Like pandemic life, controversy is uncomfortable for me. So how do I write about a moral compass without sounding righteous? How do I navigate the fine line between being right and doing the right thing?
It wasn’t always like this.
From the first two glasses of warm Chablis at age eleven, my life became a study in doing the wrong thing. Busted for smoking a joint in the school locker room. Losing my driver’s license for a year for drunk driving before I was of legal drinking age. By thirty I was a two-time divorcee.
I spent a chunk of my life largely unconcerned by anyone or anything other than myself and booze. “I have no morals,” I’d proclaim, in moments of warped pride.
After the drinking experiment failed, my moral compass and I embarked on a gradual course correction. I had learned the importance of doing the right thing early on from my mother the ultimate rule follower, she who highlighted the Ten Commandments in her bible, she who never saw the inside of her high school principal’s office.
In sobriety, I learned it again. Do the next right thing, they’d tell me, and like everything else in this new 12-step program, I was confused. How do I know if it’s right? I’d ask, and they’d say, more will be revealed. You’ll know if it feels wrong.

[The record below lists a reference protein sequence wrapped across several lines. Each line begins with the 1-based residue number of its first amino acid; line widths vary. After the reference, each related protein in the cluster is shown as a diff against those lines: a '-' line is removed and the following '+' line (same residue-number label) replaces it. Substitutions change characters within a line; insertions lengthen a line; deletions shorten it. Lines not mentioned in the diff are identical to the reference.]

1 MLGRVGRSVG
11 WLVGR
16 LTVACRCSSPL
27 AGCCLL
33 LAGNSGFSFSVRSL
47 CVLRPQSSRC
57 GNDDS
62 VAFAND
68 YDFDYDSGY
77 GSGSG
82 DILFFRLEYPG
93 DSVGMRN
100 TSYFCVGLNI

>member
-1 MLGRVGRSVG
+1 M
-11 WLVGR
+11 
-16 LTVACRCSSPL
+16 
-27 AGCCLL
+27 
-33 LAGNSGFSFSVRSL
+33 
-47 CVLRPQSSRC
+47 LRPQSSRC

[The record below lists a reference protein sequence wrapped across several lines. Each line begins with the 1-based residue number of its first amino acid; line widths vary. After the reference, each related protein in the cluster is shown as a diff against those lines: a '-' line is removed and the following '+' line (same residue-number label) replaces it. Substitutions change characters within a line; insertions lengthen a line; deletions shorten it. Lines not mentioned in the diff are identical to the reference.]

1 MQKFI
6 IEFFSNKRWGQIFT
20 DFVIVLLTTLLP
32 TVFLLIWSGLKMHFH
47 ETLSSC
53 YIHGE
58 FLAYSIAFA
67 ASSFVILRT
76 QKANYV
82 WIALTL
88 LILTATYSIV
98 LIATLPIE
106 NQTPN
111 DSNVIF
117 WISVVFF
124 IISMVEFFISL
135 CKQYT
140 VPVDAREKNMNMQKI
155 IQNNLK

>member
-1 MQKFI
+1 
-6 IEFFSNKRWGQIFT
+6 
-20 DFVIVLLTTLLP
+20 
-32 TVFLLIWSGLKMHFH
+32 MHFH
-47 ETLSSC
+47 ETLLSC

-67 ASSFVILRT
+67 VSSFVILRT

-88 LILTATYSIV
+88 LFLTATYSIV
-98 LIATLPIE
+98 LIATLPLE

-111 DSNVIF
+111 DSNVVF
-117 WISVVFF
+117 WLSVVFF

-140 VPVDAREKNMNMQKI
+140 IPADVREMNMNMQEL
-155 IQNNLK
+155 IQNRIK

As a recent caregiver to a mother with dementia, I learned it again. Being responsible for others even if you don’t want to be, is the right thing.
And throughout this pandemic, its flashpoints great and terrible, I continue to learn. I will be traveling east soon, to see my parents, each of whom have been quarantined for four months in their respective care homes. I’m not sure they have a lot of time left.
Honestly, I’m not sure any of us has a lot of time left.
I am entering a state that has done the right thing when it comes to slowing the viral spread, proceeding with extreme caution in re-opening and requiring a 14-day self quarantine. I will do this because it is the right thing to do for the residents of the state, and for the residents of my parents’ care homes, and for my parents and for me.
And still the little voice I often heard in early sobriety haunts me: Who will know? Who will know if I sneak a drink? Who will know f I don’t self quarantine?
The answer’s on me: I will know. I will carry the secret, thick and heavy as the air before a summer thunderstorm. I will know, and others could die and that’s a weight too heavy to bear.
The recalibration of my moral compass is complete. Humility. Respect. Compassion. Empathy. Courage. Faith. Equality. Service. These replace those long-ago compass points of self-absorption, judgement, dishonesty and blame.
There is no app for this. It’s found within your heart and soul.